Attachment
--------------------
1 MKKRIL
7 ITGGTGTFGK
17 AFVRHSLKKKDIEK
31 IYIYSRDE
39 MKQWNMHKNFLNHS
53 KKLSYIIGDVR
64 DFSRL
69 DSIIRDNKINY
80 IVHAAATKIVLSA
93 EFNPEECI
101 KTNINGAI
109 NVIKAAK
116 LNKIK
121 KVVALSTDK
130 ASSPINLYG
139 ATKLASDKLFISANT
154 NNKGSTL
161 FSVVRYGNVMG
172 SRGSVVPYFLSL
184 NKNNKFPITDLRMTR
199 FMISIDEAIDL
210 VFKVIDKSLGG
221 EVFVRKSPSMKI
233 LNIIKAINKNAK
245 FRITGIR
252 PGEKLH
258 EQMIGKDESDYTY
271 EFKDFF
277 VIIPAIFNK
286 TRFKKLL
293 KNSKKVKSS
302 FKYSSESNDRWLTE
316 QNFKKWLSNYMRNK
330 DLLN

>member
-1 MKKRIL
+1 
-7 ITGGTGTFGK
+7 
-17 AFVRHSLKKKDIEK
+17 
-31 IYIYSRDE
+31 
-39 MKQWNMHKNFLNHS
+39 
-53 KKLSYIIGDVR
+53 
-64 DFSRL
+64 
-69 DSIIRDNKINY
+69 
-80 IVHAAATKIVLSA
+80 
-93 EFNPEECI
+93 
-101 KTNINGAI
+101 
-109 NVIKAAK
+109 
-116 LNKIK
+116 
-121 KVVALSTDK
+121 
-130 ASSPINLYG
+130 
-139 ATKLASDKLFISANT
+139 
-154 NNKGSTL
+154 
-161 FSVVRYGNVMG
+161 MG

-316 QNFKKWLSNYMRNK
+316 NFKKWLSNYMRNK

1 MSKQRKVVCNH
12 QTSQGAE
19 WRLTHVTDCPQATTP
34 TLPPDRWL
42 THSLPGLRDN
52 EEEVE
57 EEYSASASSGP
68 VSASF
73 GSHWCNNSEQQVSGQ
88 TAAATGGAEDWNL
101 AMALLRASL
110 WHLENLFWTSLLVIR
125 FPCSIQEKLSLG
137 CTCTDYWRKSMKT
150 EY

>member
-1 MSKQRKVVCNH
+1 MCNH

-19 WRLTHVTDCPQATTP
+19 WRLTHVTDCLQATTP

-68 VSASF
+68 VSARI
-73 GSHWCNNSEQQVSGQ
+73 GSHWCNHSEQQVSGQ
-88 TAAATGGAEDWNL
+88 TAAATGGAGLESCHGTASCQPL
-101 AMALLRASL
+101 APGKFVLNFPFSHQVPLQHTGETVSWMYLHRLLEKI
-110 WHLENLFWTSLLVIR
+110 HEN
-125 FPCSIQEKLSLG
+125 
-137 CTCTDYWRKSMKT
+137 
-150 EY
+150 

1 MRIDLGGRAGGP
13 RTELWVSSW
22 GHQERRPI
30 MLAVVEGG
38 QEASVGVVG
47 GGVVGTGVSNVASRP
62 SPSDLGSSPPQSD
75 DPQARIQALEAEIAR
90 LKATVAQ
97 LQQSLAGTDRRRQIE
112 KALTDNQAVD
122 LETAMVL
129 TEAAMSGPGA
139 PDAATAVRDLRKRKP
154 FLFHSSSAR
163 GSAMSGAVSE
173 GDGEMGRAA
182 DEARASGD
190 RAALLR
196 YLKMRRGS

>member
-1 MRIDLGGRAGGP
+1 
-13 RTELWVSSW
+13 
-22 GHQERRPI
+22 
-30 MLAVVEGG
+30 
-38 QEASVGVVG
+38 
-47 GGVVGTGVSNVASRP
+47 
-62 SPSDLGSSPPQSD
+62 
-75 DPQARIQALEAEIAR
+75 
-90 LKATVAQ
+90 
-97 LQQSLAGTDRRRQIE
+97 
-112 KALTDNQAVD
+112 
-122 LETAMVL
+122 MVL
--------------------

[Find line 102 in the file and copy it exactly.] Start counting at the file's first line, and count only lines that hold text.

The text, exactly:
-110 WHLENLFWTSLLVIR